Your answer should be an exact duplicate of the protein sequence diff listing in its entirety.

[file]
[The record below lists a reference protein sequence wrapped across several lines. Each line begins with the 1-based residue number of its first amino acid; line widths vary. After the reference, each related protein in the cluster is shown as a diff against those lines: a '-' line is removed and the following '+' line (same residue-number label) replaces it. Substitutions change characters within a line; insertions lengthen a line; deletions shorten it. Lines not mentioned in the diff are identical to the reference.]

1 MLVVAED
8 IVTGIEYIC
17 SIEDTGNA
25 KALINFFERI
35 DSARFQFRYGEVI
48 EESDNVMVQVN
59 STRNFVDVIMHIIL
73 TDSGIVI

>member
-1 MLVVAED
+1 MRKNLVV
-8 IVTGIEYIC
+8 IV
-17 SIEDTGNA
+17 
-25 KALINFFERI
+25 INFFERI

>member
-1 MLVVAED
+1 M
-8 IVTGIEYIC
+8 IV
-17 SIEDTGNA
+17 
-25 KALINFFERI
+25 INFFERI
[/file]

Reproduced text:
[The record below lists a reference protein sequence wrapped across several lines. Each line begins with the 1-based residue number of its first amino acid; line widths vary. After the reference, each related protein in the cluster is shown as a diff against those lines: a '-' line is removed and the following '+' line (same residue-number label) replaces it. Substitutions change characters within a line; insertions lengthen a line; deletions shorten it. Lines not mentioned in the diff are identical to the reference.]

1 MLVVAED
8 IVTGIEYIC
17 SIEDTGNA
25 KALINFFERI
35 DSARFQFRYGEVI
48 EESDNVMVQVN
59 STRNFVDVIMHIIL
73 TDSGIVI

>member
-1 MLVVAED
+1 MRKNLVV
-8 IVTGIEYIC
+8 IV
-17 SIEDTGNA
+17 
-25 KALINFFERI
+25 INFFERI

>member
-1 MLVVAED
+1 M
-8 IVTGIEYIC
+8 IV
-17 SIEDTGNA
+17 
-25 KALINFFERI
+25 INFFERI